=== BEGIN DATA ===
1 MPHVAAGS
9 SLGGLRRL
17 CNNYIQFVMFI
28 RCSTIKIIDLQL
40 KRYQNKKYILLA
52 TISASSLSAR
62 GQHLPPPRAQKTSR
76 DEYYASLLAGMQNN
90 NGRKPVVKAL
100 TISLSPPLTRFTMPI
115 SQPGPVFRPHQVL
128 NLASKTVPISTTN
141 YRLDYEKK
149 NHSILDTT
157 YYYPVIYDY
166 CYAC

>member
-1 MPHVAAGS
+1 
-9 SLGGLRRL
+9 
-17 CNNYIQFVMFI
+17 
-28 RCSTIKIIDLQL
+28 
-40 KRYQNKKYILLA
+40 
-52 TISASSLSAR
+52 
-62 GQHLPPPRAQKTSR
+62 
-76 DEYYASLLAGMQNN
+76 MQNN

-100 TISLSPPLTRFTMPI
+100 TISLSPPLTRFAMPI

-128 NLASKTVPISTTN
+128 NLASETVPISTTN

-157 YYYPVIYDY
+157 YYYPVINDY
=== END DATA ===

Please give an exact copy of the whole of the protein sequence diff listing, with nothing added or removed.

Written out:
1 MPHVAAGS
9 SLGGLRRL
17 CNNYIQFVMFI
28 RCSTIKIIDLQL
40 KRYQNKKYILLA
52 TISASSLSAR
62 GQHLPPPRAQKTSR
76 DEYYASLLAGMQNN
90 NGRKPVVKAL
100 TISLSPPLTRFTMPI
115 SQPGPVFRPHQVL
128 NLASKTVPISTTN
141 YRLDYEKK
149 NHSILDTT
157 YYYPVIYDY
166 CYAC

>member
-1 MPHVAAGS
+1 
-9 SLGGLRRL
+9 
-17 CNNYIQFVMFI
+17 
-28 RCSTIKIIDLQL
+28 
-40 KRYQNKKYILLA
+40 
-52 TISASSLSAR
+52 
-62 GQHLPPPRAQKTSR
+62 
-76 DEYYASLLAGMQNN
+76 MQNN

-100 TISLSPPLTRFTMPI
+100 TISLSPPLTRFAMPI

-128 NLASKTVPISTTN
+128 NLASETVPISTTN

-157 YYYPVIYDY
+157 YYYPVINDY